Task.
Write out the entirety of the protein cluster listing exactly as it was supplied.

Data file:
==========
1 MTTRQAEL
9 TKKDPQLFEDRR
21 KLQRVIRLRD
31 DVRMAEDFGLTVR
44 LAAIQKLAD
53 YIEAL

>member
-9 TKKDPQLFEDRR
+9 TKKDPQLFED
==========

1 MTTRQAEL
9 TKKDPQLFEDRR
21 KLQRVIRLRD
31 DVRMAEDFGLTVR
44 LAAIQKLAD
53 YIEAL

>member
-9 TKKDPQLFEDRR
+9 TKKDPQLFED